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About this movie


It's been a long, strange trip since Darren Aronofsky last invited viewers into his cinematic world--six years in fact--but THE FOUNTAIN is sure to enchant, beguile, and inspire intense debate among his patient fans. During the frustrating gap since 2000's REQUIEM FOR A DREAM, Aronofsky has struggled to bring THE FOUNTAIN to the screen, principally because leading man Brad Pitt dropped out of the project.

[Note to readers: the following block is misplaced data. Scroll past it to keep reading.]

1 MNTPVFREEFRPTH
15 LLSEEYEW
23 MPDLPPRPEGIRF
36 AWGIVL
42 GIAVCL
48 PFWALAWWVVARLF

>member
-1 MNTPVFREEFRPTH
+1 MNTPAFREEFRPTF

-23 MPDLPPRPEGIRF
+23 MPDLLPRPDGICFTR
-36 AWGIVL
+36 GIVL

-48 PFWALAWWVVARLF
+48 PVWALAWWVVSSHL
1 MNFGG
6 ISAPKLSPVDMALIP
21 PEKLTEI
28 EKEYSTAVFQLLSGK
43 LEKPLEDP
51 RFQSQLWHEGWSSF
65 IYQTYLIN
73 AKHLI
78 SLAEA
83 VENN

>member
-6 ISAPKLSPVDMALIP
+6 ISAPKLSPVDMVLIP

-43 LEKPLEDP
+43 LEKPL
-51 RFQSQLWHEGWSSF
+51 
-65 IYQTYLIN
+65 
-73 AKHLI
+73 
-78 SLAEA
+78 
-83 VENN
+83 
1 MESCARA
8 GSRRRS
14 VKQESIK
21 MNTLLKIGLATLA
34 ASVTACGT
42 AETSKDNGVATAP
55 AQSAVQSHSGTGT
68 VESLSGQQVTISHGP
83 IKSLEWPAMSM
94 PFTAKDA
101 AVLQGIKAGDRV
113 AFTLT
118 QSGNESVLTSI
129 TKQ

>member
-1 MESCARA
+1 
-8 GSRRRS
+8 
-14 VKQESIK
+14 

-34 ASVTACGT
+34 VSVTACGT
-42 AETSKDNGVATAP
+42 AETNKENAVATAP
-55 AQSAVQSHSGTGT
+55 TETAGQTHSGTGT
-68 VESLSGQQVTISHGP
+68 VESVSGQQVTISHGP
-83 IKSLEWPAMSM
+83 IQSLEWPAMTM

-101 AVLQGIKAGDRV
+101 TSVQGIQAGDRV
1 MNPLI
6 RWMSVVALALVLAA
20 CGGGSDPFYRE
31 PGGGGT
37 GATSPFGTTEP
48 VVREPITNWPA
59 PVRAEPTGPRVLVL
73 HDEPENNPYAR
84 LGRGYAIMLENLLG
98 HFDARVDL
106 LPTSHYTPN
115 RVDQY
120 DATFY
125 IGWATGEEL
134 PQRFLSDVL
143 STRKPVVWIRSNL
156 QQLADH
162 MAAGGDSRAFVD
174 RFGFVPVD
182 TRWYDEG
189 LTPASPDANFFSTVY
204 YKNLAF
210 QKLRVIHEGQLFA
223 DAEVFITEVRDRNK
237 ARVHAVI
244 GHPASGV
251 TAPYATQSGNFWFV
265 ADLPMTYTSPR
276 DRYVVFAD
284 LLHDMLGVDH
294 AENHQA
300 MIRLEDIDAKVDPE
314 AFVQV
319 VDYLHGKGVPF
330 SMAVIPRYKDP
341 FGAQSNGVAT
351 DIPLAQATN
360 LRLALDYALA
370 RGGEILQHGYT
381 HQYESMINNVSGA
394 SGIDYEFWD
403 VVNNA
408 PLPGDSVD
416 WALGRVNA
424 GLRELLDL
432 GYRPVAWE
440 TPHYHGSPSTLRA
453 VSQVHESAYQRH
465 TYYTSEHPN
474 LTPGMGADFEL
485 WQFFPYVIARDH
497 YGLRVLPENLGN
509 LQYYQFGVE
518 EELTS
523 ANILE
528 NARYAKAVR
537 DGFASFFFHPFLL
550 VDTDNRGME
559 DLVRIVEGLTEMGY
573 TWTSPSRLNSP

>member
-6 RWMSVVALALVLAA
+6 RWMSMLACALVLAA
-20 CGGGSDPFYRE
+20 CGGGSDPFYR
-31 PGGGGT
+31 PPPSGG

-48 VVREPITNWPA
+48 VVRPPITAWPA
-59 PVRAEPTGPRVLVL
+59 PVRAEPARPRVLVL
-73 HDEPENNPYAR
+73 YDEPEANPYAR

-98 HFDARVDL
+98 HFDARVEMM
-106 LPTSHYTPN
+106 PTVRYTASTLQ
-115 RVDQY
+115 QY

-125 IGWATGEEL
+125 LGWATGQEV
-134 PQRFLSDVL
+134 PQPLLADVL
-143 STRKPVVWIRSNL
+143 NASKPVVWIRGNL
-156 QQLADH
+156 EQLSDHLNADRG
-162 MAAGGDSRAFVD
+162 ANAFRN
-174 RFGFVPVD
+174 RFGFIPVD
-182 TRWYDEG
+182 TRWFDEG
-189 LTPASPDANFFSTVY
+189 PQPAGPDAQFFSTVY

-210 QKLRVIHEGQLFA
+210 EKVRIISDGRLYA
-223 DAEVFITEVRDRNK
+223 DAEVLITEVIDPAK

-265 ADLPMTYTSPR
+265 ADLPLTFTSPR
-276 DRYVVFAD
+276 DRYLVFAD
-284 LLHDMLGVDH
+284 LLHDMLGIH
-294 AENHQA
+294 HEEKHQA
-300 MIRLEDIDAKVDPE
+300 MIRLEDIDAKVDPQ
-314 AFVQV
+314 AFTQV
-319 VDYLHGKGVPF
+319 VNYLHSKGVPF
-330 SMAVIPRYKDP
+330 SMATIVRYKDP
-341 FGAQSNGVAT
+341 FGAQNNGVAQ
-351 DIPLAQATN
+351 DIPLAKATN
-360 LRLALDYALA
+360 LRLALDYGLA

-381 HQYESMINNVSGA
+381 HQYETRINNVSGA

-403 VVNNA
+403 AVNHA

The complex tale is split into three different time periods, beginning in the 16th century, when a conquistador named Tomas (Hugh Jackman) strives to find the Tree of Life. The second part of the story finds Jackman playing a Buddha-like character who zips through outer space and dreams of a woman named Izzi (Rachel Weisz).

And the third part, which consumes most of the film's screen time, is set in the present day and sees Jackman playing a doctor named Tommy, who is married to the terminally-ill Izzi. In this third section Tommy strives to find a cure for Izzi's brain tumor, and makes some progress af...